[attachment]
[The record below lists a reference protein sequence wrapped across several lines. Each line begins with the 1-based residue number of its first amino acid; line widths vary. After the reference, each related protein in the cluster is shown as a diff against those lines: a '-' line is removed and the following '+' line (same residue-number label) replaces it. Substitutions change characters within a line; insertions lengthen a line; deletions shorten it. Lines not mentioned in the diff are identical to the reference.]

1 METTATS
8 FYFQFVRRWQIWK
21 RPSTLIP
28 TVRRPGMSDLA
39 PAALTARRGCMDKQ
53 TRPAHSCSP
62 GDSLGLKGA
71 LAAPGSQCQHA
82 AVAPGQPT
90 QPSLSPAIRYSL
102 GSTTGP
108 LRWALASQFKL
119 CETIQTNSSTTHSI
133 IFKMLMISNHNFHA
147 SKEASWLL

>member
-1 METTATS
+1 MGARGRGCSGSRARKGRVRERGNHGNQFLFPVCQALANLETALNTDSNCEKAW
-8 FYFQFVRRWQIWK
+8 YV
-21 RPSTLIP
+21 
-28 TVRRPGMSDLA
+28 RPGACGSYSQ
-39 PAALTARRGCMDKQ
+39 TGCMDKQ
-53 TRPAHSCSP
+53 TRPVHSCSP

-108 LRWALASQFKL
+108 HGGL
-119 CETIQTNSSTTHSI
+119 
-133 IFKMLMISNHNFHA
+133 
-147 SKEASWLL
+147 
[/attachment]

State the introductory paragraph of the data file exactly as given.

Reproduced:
[The record below lists a reference protein sequence wrapped across several lines. Each line begins with the 1-based residue number of its first amino acid; line widths vary. After the reference, each related protein in the cluster is shown as a diff against those lines: a '-' line is removed and the following '+' line (same residue-number label) replaces it. Substitutions change characters within a line; insertions lengthen a line; deletions shorten it. Lines not mentioned in the diff are identical to the reference.]